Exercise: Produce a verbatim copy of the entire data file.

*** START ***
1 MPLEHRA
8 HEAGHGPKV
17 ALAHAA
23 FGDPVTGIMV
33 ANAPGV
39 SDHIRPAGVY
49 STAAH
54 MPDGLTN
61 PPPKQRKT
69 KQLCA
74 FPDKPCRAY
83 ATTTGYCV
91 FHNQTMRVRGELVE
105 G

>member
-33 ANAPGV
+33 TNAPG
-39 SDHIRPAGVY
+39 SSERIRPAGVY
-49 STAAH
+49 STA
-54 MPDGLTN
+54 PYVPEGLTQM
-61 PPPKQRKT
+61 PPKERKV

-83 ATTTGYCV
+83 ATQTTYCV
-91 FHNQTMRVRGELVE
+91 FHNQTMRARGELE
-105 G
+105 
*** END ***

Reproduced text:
1 MPLEHRA
8 HEAGHGPKV
17 ALAHAA
23 FGDPVTGIMV
33 ANAPGV
39 SDHIRPAGVY
49 STAAH
54 MPDGLTN
61 PPPKQRKT
69 KQLCA
74 FPDKPCRAY
83 ATTTGYCV
91 FHNQTMRVRGELVE
105 G

>member
-33 ANAPGV
+33 TNAPG
-39 SDHIRPAGVY
+39 SSERIRPAGVY
-49 STAAH
+49 STA
-54 MPDGLTN
+54 PYVPEGLTQM
-61 PPPKQRKT
+61 PPKERKV

-83 ATTTGYCV
+83 ATQTTYCV
-91 FHNQTMRVRGELVE
+91 FHNQTMRARGELE
-105 G
+105 